Although these stages are imaginary (even though some features already are recognizable in some countries) and are not delineated sharply, they could follow from ages in the health transition, as we have seen in the past and are facing now (16) (Box 2). The projected picture of future health in a particular scenario evolved from our interpretation of the combination of the described future developments in the determinants of health.
The health futures of the SRES, GEO-3 and WWS scenarios are diverse, and we must keep in mind that the timeframes of these scenarios differ (10). Beneath the diversity of the studies in terms of the choice of scenario names and the narrative motivation for each storyline including our enrichment related to human health lies a common set of archetypal visions of the future:
- the world evolves gradually, driven by dominant driving forces;
- a strong policy push redirects development toward various environmental and social goals;
- global development succumbs to fragmentation, environmental collapse, and institutional failure; and
- a new form of development emerges from the challenges of globalization.
Looking at the health dimension we see that, on the one hand, in a future where a strong economic orientation prevails (WWS-BAU (Business-As-Usual) and WWS-TEC (Technology, Economics, and the Private Sector), and GEO3-MF (Markets First)), health developments in developing countries move towards the age of emerging infectious diseases, while the developed world manages to advance to the age of medical technology. On the other hand, the scenarios that emphasize international cooperation with a strong focus on meeting social and environmental sustainability goals (SRES-B1, WWS-VAL (Values and Lifestyles), and GEO3-SuF (Sustainability First)), are characterized by the advancement of developing and developed countries to the age of sustained health.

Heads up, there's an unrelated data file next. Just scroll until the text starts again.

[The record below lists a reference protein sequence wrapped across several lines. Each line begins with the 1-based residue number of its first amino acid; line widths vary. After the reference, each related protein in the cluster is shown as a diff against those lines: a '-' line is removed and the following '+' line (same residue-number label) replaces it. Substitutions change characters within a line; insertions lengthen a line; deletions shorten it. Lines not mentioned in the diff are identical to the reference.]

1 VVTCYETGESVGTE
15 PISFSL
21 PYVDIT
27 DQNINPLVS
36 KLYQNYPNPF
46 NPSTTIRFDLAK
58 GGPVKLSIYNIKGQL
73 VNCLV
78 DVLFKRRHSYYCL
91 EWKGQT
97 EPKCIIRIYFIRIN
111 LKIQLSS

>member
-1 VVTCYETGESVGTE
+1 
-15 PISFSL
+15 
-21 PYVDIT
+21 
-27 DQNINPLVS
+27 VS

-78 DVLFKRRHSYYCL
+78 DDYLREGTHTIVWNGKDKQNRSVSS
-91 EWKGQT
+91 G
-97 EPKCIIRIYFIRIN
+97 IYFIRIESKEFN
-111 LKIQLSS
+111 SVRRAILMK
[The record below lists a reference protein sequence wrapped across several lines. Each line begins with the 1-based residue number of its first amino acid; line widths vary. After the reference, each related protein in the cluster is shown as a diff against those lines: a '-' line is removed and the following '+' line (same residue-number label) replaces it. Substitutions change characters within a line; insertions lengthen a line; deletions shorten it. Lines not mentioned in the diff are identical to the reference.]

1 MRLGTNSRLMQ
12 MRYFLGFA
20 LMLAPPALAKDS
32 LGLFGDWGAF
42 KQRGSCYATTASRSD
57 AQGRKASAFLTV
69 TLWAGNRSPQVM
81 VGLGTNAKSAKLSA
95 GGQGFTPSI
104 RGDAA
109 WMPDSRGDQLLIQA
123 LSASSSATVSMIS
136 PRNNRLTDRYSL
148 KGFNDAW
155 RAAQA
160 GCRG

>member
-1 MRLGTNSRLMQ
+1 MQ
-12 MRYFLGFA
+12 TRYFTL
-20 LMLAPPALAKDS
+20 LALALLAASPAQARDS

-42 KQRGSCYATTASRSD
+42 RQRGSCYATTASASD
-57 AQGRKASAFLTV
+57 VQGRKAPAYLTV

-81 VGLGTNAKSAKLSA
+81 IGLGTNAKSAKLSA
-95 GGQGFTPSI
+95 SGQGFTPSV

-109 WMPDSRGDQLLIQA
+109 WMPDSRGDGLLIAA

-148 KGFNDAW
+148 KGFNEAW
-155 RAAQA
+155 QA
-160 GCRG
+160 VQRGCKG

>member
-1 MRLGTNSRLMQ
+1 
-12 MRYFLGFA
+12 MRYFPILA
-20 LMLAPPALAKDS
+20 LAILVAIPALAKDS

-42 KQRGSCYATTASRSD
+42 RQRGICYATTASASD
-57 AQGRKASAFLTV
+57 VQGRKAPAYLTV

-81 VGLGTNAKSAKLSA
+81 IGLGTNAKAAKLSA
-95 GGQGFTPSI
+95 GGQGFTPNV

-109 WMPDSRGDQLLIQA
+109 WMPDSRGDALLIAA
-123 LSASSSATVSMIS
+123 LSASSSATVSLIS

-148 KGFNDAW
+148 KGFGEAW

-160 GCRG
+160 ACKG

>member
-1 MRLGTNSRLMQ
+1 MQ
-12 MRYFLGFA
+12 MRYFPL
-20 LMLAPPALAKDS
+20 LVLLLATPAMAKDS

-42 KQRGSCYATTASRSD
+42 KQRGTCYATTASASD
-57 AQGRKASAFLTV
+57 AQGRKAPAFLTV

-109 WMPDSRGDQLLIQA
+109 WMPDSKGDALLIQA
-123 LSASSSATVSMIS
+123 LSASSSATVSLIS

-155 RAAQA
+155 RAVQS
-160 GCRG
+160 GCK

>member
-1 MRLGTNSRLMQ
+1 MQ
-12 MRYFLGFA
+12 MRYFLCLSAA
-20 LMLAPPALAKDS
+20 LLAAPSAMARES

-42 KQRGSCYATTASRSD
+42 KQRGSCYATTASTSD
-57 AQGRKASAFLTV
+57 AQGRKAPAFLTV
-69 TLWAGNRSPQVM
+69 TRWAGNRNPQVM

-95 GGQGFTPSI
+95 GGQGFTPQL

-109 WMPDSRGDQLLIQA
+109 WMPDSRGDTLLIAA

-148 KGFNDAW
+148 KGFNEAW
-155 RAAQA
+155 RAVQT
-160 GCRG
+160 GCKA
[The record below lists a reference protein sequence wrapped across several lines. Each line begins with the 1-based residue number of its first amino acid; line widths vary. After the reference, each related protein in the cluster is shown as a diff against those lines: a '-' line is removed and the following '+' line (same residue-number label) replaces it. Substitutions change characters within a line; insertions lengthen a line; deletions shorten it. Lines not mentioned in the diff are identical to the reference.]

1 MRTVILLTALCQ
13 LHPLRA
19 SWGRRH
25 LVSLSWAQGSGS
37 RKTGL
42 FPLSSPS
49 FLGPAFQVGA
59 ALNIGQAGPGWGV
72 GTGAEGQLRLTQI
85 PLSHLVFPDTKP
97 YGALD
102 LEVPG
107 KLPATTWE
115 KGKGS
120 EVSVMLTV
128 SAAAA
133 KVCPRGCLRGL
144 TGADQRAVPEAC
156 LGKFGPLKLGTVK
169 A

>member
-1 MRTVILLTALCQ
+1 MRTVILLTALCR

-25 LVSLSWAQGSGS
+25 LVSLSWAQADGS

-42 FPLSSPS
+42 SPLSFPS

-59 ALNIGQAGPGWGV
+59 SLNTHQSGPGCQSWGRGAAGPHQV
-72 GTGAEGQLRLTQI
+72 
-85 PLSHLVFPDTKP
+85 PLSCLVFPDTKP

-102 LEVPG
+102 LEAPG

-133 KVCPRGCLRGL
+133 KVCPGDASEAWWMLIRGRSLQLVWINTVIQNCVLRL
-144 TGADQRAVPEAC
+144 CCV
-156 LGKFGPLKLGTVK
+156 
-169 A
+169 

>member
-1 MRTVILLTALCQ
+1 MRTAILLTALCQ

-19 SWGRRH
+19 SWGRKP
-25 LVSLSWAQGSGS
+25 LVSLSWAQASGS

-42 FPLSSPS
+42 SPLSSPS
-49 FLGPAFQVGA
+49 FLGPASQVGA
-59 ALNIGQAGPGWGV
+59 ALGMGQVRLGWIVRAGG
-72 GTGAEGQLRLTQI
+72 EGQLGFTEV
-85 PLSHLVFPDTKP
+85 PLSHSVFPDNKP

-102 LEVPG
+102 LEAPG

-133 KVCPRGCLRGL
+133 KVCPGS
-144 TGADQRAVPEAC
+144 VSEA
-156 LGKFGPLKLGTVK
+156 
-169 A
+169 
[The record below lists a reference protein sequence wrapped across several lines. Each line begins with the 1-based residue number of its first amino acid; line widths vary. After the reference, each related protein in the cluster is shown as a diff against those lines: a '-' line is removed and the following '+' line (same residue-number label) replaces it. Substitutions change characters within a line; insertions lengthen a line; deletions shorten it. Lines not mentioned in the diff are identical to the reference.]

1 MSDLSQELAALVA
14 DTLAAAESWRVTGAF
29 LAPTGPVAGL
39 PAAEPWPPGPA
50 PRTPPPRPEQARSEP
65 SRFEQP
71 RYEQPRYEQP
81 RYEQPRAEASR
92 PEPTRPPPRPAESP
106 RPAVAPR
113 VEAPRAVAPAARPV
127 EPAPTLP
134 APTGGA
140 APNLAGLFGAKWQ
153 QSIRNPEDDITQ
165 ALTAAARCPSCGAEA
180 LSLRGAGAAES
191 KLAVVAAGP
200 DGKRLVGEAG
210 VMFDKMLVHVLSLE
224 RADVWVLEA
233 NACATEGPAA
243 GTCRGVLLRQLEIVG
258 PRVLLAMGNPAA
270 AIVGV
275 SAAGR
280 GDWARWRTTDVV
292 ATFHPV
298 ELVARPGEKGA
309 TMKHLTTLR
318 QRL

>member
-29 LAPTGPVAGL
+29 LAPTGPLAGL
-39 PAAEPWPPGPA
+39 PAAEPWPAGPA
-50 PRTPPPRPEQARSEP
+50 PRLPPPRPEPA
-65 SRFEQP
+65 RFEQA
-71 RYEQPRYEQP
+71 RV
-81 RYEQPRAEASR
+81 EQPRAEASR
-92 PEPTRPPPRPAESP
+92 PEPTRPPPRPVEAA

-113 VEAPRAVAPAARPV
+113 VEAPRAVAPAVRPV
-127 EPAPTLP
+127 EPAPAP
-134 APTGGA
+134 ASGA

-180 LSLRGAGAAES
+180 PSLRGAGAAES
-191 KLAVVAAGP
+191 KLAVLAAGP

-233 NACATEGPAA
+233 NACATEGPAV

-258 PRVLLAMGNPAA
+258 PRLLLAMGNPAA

In between these "extremes", we see a spectrum of developments. For example, in the GEO3's Policy First (PF) scenario, advances towards sustainability are slow. The developing countries are not likely to advance beyond the age of chronic diseases, and the developed countries are not able to complete the transition to sustained health. Something similar is the case in the future of the SRES-B2 scenario, but in this differentiated world, some developing countries might achieve some modest technological progress that sends them on the way towards the age of medical technology. SRES-A1 describes a future in which developing countries may experience improvements in health and increased life expectancy, but at the same time do not "trade" infectious diseases for chronic diseases the so-called "double burden" of disease while the developed world reaches the age of medical technology. In the futures of the SRES-A2 scenario and the more "pessimistic" GEO3-SF (Security First), the developed world also is likely to experience this double burden of disease, while the developing countries shift into the age of emerging infectious diseases.